Amid the recent killings of unarmed African Americans at the hands of police, I am haunted as I ponder the last moments of 12-year-old Tamir Rice, 17-year-old Trayvon Martin, 25-year-old Ahmaud Arbery, 26-year-old Breonna Taylor, 46-year-old George Floyd and so many others. I contemplate the fear that these victims, in the prime of their lives, must have experienced as they realized that they were facing death. What were their crimes? Tamir was killed as he played in a park with a toy gun. Trayvon was killed as he walked home from a convenience store. Ahmaud was killed as he jogged through a neighborhood. Breonna was killed as she lay resting in her bed at midnight. George was killed after being accused of passing a counterfeit $20 bill. Most had been charged with no crime; all were unarmed.
As I read the papers and watched the news in 2020, some said, “They deserved it.” This made me think of the murder of the Rev. Martin Luther King Jr. In the documentary “King in the Wilderness,” in 1968, white opponents also said, “He deserved it.”
I am a black mother of one child, a 5-year-old black son named Giovanni. When my sister, Shana, asked Giovanni what he wanted for Christmas last year, he requested only one present, a police officer’s costume. As he proudly plays cop almost every day, how do I educate him for a world that may not see his humanity? I have begun preparing him for those who will not see him as I do: a beautiful, imaginative child who loves to swim, give big hugs to Memaw and Grandpa, play Mr. Policeman and imitate anything that his father does.
In my neighborhood, amid the COVID-19 quarantine, one of my favorite pastimes has become taking daily walks with Giovanni. On one of our walks, we noted that a neighbor had placed a sign in his yard. The sign read, “Take one. Paint it. Hide it.” Giovanni was excited by the prospect of painting and hiding rocks. We decided to awaken each Sunday morning to paint our never-ending supply of river rocks. We painted them in the morning, allowed them to dry most of the day, and then hid them late afternoon. One day, while gazing through my window, I watched Bradley, a 9-year-old white boy, dash suddenly into my backyard. Within seconds, he bolted at full speed ahead to the front of my home where his bike was waiting to serve as the getaway car. I figured that Bradley had hidden rocks in the backyard, and I did not think much of it. Later, sure enough, Giovanni found the rock in the back of the house.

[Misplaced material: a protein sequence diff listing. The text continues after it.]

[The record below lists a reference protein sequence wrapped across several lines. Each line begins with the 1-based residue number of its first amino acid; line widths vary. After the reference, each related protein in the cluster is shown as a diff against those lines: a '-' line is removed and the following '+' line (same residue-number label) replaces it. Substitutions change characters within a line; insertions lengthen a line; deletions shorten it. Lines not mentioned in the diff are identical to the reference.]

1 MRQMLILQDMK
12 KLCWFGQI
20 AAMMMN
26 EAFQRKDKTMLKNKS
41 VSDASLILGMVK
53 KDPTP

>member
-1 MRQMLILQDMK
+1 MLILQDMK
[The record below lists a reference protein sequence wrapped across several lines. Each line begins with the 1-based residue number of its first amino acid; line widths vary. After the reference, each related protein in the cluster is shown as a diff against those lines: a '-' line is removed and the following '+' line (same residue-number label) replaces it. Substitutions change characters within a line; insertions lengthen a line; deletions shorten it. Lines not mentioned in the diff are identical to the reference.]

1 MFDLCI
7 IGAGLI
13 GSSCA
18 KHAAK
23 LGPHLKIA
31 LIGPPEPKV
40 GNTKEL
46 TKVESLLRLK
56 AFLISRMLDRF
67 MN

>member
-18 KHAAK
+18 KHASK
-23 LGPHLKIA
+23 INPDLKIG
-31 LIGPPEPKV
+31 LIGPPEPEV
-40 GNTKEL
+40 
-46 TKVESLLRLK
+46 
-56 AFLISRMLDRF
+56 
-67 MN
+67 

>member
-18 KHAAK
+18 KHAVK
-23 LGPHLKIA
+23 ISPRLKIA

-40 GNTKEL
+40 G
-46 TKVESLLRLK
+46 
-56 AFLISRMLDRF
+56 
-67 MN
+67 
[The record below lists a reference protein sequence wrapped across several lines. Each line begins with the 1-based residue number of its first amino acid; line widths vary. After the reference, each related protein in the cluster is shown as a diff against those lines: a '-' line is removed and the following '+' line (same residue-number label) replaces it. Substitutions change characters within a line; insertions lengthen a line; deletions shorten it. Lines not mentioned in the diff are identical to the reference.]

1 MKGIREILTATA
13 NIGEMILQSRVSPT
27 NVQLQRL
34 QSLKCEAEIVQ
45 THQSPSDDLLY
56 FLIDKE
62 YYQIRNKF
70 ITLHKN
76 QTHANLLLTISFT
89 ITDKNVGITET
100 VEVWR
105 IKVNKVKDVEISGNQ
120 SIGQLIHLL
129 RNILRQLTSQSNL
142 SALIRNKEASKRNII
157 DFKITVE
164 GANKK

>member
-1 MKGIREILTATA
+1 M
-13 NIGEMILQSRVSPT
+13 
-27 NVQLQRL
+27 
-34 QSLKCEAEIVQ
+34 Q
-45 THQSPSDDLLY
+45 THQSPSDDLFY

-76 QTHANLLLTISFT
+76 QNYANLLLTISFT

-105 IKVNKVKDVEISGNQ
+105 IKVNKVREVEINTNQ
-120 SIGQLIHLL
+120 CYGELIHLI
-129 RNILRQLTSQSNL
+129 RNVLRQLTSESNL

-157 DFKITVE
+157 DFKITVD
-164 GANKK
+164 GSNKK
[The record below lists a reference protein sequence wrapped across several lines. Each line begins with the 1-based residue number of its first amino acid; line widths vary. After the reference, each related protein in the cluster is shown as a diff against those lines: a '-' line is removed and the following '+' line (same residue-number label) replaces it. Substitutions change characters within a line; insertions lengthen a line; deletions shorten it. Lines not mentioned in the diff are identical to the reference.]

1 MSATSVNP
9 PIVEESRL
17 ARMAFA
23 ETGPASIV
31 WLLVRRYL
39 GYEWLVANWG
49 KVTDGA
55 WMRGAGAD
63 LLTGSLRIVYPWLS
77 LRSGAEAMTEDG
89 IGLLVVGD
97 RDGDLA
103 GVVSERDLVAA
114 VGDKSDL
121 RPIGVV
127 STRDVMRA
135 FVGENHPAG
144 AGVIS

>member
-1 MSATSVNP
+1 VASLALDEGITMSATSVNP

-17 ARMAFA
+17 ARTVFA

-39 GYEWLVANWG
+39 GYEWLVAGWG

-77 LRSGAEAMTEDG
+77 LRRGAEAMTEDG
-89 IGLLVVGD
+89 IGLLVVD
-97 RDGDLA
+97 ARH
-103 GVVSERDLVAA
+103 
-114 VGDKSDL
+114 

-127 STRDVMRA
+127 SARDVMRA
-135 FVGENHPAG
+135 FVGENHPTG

Bradley, also an only child, is the cool kid in the neighborhood. He is athletic, extremely polite and just a well-rounded kid with great parents.
“Mom! Mom! I found Bradley’s rock. It has his name on it. I want to hide my rocks just like Bradley. Come on, mom! Let’s go and hide our rocks.”
As we walked through the neighborhood with our basket of rocks, Giovanni was determined to find the best possible hiding place. He, too, wanted to run into the back of the neighbors’ homes, and into their open garages, to make them work hard to find his rocks. As Giovanni ran to the back of someone’s home, I screamed, “No! Stop! Come back!”
I explained to Giovanni that he could only hide his rocks in the front yards by the mailboxes. He cried, “But mom, that’s no fun! They have to be hidden where people won’t see them.” As I fought back tears, I looked into my child’s eyes, and I offered him one of many hard life lessons. “Giovanni, you cannot run behind people’s homes and enter their garages to hide your rocks. They may not see you as just a little kid hiding rocks, they may think you are there to do something bad, and they could hurt you.” He responded. “But mom, Bradley and the other kids do it all the time.”
My son is the only black boy on our street. Although Giovanni wants to be just like the big kid down the road, he does not yet realize that he must navigate the world differently than Bradley. The simple act of hiding a rock could cost my child his life.
Krishauna Hines-Gaither, Ph. D., a former Winston-Salem resident, is the associate vice president for Diversity, Equity & Inclusion at Guilford College. She runs the blog Cup of Diversity at www.cupofdiversity.com.